Our solid ally


Once again Canada is proving its credentials as a loyal and effective ally.

This time, against enormous pressure – including the taking in effect of Canadian hostages in China – it is adhering to its consular undertakings with the U.S.

The row is over the detention of Meng Wanzhou, CFO and daughter of China’s huge electronic company founder, Huawei Technologies Co., when she was held after arriving at Vancouver airport in December. Washington asked for her deportation to the U.S.

The U.S. which sees Huawei as an organ of the Chinese Communist Party and government – as are most Chinese companies – violated U.S. and UN sanctions against Iran for Tehran’s subversive activities throughout the world.

U.S. officials have been increasingly wary of Huawei operating as an arm of Chinese intelligence through its vast electronics manufacturing and sales around the world. And the U.S. government has moved in to bloc its relations with U.S. companies with security concerns

The Canadians have, in fact, been much more lenient than the U.S. in viewing the nature of what are ostensibly Chinese commercial operations in their country.

Since 2003, China has been Canada’s second largest trading partner, passing Britain and Japan. China now accounts for about 6 percent of Canada’s total world trade (imports and exports combined). Between 1998 and 2007, imports from China grew by almost 400 percent.

Negotiations for a highly anticipated trade treaty have been halted between the two countries. And as the United States requests Meng’s extradition to the U.S. in the coming weeks, China is threatening retaliation.

Huawei already has sued the Canadian government, police and border officials claiming their leading executive’s legal rights were violated when she was detained at Vancouver International Airport in December following an extradition arrest request from the U.S.

Canada, as a medium-size economy, is in an extremely difficult position. With limited leverage in international trade to diversify, particularly trying to get away from its overwhelming dependence on the United States, rapid expansion of trade with China was looked on as a bonanza. Ottawa did recently finally initial a trade compact with the European Union. It was set to ratify the Trans-Pacific Partnership [which, of course the Trump Administration has now withdrawn from] that would open up new markets, especially with Japan.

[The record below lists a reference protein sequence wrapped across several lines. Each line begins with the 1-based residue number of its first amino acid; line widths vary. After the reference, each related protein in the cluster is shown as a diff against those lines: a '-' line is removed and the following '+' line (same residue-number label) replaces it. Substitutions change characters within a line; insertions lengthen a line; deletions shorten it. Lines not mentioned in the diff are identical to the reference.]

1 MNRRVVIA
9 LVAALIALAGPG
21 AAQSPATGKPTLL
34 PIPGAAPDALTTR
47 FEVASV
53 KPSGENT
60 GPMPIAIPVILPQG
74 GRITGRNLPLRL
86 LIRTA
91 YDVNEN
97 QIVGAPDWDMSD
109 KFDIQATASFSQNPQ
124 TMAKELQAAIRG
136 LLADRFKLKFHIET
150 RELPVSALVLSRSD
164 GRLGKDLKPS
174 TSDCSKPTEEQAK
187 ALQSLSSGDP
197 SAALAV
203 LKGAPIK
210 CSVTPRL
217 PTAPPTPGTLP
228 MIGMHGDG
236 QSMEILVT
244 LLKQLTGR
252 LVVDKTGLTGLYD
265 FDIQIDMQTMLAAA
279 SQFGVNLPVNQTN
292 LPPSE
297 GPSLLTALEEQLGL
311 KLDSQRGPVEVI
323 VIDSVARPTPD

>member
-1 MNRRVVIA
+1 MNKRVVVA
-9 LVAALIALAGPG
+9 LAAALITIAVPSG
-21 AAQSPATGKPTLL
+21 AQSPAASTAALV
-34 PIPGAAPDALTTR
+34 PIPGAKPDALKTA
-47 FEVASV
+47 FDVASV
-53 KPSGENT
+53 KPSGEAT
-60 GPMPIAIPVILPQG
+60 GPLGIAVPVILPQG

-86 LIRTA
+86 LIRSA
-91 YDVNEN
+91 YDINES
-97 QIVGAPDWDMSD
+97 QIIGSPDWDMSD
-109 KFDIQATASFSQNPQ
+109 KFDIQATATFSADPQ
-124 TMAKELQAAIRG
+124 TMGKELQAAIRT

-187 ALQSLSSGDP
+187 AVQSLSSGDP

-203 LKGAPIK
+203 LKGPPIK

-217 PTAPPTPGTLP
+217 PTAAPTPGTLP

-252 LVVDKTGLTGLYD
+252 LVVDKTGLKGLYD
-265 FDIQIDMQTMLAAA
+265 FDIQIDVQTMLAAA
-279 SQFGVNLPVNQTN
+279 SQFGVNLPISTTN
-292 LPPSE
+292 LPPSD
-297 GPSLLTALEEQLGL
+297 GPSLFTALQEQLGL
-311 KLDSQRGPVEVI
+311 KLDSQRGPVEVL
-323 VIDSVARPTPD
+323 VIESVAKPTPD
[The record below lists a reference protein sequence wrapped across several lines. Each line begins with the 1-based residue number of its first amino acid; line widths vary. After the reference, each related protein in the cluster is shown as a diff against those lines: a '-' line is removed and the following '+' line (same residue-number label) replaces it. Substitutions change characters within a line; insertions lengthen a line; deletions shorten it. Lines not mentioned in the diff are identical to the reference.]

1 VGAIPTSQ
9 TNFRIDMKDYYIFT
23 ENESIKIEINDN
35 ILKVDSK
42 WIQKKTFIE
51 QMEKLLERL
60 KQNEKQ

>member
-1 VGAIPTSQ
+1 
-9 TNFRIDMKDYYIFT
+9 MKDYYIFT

But China had been viewed as one of the biggest prizes by Trudeau’s trade negotiators. That’s despite the obvious problems. The risks particularly on the security side, in addition to state-to-state espionage but also in terms of intellectual property theft are considerable.

The Five Eyes security intelligence-sharing network of the English-speaking democracies has twice cautioned Ottawa against Huawei’s growing presence in Canada, according to the Globe and Mail. As in the U.S. where similar concerns have now been publicized in recent U.S. Senate hearings.

Beijing, in recent years, has invested millions of dollars into North American universities, with critics warning that the numerous patents they have gained through research partnerships could have a negative impact on infrastructure security as the company seeks to dominate the nascent field of 5G telecommunications technology.

Beijing has accused two Canadian men of working together to steal state secrets as an obvious retaliation for Meng’s arrest. In a short statement posted online, the ruling Communist Party’s Central Political and Legal Affairs Commission accused Canadian citizen Michael Kovrig of stealing state secrets passed on to him from another detained Canadian, Michael Spavor. While China has invoked national security to justify detaining the Canadian men, Monday’s statement marks the first time Chinese authorities have gone into more detail.

A Canadian government statement reacted with a statement which said in part: “The safety and security of Canadians is always of first order for this government. That’s why we’ve been engaging and standing up for the two Canadians who have been arbitrarily detained by China from the very beginning.”

Beijing’s propagandists immediately cited the ongoing SNC-Lavalin controversy which has threatened to topple the Trudeau government as leverage in Meng’s case saying it put into question judicial independence in Canada. Founded in 1911, SNC-Lavalin is a global integrated professional services and project management company and a major player in the ownership of infrastructure. Charging the Trudeau government has used its influence in behalf of the company, Canada’s President of the Treasury Board resigned from Trudeau’s cabinet March 4, the second minister to leave in the wake of a political scandal that has roiled Trudeau’s tenure just months before an October election. Former justice minister Jody Wilson-Raybould had testified last week that government officials inappropriately pressured her to help construction firm SNC-Lavalin avoid a corruption trial.

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